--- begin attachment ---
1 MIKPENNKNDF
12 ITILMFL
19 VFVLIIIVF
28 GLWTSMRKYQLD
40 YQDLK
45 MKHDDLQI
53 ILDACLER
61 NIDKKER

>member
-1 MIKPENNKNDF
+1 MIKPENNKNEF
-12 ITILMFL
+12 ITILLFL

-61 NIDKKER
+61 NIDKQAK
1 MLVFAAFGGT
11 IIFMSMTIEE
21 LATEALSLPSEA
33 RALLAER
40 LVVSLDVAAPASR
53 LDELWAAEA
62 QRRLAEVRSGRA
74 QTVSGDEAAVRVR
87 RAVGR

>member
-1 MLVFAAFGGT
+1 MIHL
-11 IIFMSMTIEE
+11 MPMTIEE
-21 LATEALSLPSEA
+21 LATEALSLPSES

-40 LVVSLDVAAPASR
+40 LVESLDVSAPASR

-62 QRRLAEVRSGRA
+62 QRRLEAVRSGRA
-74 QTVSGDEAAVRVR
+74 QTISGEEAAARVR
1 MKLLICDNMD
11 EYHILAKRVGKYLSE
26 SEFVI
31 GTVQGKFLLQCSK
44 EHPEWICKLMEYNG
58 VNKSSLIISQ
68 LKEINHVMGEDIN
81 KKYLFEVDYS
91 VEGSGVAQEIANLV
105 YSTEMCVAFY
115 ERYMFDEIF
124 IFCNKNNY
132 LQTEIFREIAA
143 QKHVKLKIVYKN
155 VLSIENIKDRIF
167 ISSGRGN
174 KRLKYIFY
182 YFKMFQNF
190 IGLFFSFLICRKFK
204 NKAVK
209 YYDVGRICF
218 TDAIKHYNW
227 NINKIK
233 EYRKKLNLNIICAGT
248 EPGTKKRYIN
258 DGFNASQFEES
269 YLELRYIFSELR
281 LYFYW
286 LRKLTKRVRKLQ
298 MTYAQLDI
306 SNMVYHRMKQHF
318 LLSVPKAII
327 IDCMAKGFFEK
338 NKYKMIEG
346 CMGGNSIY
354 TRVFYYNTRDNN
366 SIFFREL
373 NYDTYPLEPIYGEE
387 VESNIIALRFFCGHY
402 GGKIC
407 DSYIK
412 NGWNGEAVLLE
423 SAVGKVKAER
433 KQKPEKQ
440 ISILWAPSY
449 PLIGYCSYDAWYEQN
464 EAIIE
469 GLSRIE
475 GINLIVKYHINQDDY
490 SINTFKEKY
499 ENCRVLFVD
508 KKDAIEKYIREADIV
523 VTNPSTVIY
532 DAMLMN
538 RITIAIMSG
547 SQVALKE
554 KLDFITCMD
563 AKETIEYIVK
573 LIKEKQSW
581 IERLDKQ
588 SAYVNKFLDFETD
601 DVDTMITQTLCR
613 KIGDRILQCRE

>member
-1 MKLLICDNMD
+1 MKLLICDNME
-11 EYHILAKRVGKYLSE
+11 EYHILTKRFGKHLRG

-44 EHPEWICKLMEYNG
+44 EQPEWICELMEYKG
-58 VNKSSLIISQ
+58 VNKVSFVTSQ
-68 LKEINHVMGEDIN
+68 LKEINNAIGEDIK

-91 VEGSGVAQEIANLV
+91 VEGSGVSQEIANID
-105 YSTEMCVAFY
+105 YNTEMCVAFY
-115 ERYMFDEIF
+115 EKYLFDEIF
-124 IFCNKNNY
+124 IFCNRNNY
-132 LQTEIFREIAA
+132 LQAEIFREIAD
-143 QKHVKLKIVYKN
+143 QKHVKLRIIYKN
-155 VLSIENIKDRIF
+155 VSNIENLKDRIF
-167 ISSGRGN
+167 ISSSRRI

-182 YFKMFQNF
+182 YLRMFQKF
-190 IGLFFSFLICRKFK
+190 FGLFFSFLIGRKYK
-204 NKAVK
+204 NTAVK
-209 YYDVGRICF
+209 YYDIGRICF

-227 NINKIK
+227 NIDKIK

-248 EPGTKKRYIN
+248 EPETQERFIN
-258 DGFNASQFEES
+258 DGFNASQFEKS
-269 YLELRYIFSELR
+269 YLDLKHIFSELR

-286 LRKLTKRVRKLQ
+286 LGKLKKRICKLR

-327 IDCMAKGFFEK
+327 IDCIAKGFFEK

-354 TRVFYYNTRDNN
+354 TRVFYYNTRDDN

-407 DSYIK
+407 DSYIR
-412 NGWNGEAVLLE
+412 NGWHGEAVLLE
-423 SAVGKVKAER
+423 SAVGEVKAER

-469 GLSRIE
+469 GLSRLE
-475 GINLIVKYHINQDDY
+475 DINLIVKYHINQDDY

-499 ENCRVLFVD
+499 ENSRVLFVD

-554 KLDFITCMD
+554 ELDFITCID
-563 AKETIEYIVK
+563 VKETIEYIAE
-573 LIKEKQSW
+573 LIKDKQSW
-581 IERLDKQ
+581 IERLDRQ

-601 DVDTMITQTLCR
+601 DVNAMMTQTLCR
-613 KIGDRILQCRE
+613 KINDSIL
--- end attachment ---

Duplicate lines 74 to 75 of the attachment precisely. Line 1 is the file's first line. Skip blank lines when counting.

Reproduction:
366 SIFFREL
373 NYDTYPLEPIYGEE